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Aw nuts: Plan to save endangered squirrels scuttled as too expensive


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Mount Graham Red SquirrelHow much is too much to spend on saving an endangered species? In the case of the endangered Mount Graham red squirrel (Tamiasciurus hudsonicus grahamensis) $1.25 million seems to be the breaking point.

The Arizona Department of Transportation (ADOT) recently announced it would spend that much to protect the squirrels from cars near two dangerous roadways where several of the animals die every year.

The news was met with vocal protests, from citizens and government officials, and the plans have now been cancelled. ADOT director John Halikowski did not admit that protests caused the change, but told news channel KGUN-9 that his department would rather refuse the federal grant money intended for the project than spend it on the squirrels. "ADOT will not spend funds simply because they are available," he said in a prepared statement. The federal transportation grant, which was not specifically earmarked for the squirrels, cannot be used for road repairs or other construction projects.

Arizona is in the middle of a budget crisis that has forced ADOT to close rest stops and delay road repairs.

The Mount Graham red squirrel, one of 25 red squirrel sub-species, was believed to be extinct from the early 1950s until it was rediscovered in the 1970s. It was added to the U.S. endangered species list in 1987 (pdf), and the U.S. Forest Service has conducted an annual census of the squirrels since 1986. After a brief population surge from 1998-2000, the squirrel count has now plunged to about 250 animals, making it the world’s most endangered squirrel species. Drought, forest fires and loss of habitat have been blamed for the decline.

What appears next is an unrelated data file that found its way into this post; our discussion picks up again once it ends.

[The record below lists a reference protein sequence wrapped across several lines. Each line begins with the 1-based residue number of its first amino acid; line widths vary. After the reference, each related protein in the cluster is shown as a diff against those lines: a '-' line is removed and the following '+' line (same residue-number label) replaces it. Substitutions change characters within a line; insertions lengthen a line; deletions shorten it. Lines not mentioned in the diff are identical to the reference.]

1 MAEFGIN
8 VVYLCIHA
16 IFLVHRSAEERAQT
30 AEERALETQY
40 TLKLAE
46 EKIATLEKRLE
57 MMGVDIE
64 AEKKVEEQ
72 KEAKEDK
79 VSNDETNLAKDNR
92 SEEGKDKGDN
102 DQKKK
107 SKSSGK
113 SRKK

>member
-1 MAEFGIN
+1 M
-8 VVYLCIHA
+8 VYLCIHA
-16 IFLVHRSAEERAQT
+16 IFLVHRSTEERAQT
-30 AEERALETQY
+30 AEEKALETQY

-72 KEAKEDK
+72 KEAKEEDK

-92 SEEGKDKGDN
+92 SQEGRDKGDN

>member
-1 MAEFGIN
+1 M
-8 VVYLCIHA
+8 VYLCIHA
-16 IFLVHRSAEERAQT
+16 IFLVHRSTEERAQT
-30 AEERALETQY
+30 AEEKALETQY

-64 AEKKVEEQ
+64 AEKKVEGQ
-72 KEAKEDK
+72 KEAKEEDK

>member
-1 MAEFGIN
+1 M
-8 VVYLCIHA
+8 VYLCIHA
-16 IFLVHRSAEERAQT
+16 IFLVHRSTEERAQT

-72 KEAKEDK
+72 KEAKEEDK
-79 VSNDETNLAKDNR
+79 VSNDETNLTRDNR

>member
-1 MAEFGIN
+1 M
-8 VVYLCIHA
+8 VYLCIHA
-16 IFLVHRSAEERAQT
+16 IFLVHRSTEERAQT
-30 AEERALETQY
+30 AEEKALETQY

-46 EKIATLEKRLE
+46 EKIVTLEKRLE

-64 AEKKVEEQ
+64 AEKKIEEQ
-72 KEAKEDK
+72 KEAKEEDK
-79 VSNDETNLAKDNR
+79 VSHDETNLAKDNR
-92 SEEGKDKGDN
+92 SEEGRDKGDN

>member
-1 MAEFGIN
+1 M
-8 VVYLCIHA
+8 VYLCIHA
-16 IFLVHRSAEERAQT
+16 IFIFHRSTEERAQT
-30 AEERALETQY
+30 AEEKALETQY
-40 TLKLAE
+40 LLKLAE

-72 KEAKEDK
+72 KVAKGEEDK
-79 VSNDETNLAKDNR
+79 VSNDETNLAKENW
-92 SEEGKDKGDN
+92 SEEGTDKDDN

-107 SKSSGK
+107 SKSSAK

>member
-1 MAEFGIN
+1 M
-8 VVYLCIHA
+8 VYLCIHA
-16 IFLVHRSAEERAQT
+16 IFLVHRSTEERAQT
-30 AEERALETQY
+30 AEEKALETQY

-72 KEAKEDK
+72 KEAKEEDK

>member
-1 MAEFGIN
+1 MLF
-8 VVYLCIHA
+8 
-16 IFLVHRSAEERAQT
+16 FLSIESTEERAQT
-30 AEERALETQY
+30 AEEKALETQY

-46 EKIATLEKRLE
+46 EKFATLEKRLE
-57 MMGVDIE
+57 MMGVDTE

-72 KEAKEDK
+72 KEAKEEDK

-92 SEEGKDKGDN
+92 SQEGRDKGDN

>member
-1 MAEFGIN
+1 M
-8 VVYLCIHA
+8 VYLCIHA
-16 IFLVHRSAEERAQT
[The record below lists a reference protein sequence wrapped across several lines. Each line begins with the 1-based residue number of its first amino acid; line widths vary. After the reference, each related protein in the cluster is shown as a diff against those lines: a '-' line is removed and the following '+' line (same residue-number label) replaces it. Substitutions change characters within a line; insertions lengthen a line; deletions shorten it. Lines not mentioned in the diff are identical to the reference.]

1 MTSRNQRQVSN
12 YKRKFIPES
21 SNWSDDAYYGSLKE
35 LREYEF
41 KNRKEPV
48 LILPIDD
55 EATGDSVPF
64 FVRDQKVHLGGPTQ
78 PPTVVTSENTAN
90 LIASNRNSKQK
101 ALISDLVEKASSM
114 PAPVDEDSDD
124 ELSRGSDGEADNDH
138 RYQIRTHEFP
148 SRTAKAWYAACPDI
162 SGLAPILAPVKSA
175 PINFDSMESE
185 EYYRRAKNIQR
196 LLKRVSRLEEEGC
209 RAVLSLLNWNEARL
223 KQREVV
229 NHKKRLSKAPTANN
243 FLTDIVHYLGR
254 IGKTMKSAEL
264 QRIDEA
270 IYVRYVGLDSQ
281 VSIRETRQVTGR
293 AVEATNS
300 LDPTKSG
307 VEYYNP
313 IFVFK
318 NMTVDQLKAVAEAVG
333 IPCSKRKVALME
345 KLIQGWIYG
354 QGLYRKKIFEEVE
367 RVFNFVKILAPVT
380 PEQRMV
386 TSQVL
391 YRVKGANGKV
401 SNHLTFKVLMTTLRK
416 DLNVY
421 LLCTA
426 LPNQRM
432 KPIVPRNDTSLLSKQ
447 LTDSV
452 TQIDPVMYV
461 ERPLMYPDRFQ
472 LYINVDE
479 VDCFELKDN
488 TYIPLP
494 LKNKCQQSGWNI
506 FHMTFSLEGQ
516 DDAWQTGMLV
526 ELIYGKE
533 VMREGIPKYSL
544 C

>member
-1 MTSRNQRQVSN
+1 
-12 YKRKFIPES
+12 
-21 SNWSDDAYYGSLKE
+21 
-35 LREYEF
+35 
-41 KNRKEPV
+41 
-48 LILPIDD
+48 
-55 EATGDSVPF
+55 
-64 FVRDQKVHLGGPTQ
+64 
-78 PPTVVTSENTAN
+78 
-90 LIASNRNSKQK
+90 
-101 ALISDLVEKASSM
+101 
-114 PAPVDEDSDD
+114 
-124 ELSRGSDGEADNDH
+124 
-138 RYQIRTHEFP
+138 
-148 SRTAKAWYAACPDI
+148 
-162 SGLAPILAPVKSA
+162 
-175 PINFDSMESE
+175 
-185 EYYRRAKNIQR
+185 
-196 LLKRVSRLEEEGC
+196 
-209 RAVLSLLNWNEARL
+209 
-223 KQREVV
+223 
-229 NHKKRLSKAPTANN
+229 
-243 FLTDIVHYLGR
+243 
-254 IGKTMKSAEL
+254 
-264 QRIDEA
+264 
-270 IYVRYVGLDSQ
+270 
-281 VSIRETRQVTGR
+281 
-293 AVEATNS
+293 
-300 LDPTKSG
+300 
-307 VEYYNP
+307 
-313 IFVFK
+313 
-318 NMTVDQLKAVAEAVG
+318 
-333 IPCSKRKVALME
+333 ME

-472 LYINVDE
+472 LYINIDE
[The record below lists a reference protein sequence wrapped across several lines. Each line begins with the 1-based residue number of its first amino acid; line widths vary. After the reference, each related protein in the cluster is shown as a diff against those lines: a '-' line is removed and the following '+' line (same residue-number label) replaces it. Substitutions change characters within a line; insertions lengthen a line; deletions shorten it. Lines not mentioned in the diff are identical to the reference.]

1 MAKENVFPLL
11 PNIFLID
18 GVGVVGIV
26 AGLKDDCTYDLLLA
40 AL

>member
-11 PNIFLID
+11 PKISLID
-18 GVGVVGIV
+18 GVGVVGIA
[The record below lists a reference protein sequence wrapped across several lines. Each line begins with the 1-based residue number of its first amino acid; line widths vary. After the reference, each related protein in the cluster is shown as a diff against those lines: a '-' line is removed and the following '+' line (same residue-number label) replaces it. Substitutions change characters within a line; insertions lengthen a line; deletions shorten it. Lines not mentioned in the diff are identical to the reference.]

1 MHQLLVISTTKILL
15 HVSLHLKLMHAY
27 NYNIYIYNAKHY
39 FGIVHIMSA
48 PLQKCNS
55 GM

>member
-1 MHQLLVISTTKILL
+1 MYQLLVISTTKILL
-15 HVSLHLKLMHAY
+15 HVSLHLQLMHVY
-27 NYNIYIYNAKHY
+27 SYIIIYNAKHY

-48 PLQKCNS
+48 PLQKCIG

The $1.25 million plan included $400,000 to installed rope bridges (called "canopy tunnel crossings") across two roads on Mount Graham. Another $160,000 would have been spent on cameras to monitor the bridges, with the rest going to radio collars and other long-term efforts to monitor the squirrels.

Tim Snow, a specialist with the Arizona Game and Fish Department, told ABC News that, on average, five Mount Graham red squirrels are killed each year by motorists. He said that if the bridges had been installed, and if they worked, it would have saved 100 squirrels over the bridges’ 20- to 25-year lifespan.

So would the bridges have worked? Sarah Bergman of The Center for Biological Diversity told KGUN-9 that they probably would have: "We’ve been seeing success with tree squirrels in Florida actually using a very similar canopy structure…We’ve also seen some success in Australia where they’ve been decreasing mortality rates there for species that have this additional safety net." As for the cost, "$400,000 is a tiny amount of money to spend to save an entire species," said Bergman.



Photo via Wikipedia





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  1. 1. MCMalkemus 4:59 am 07/3/2010

    Species cannot be protected from evolutionary pressures, in this case, humans infringement into their territory. They either adapt or perish.

    It’s been happening since life first occurred on this planet.

    Link to this
  2. 2. marcusa 8:49 am 07/3/2010

    Perhaps we should be removing humans enmasse for a greater benefit towards species diversity?

    Link to this
  3. 3. jaqcp 8:37 am 07/4/2010

    I can toss across a couple of ropes for $400,000 and have a lot of coin left. I could even do it for about $1000 and turn a profit. I need to get into this game. Just as long as I get to eat the roadkill for free.

    Link to this
  4. 4. leggedfish 10:42 am 07/5/2010

    They could just spend the money to install the rope bridges and forget about the other items. The bridge would not need cameras to monitor its effectiveness. The easiest (and far cheaper) way to check would be to look at the roadkill. $400,000 seems to be an awful lot for some rope. Hopefully local citizens concerned for the squirrels will volunteer their time and a bit of cash for some ropes/cables and install a bridge themselves.

    Link to this

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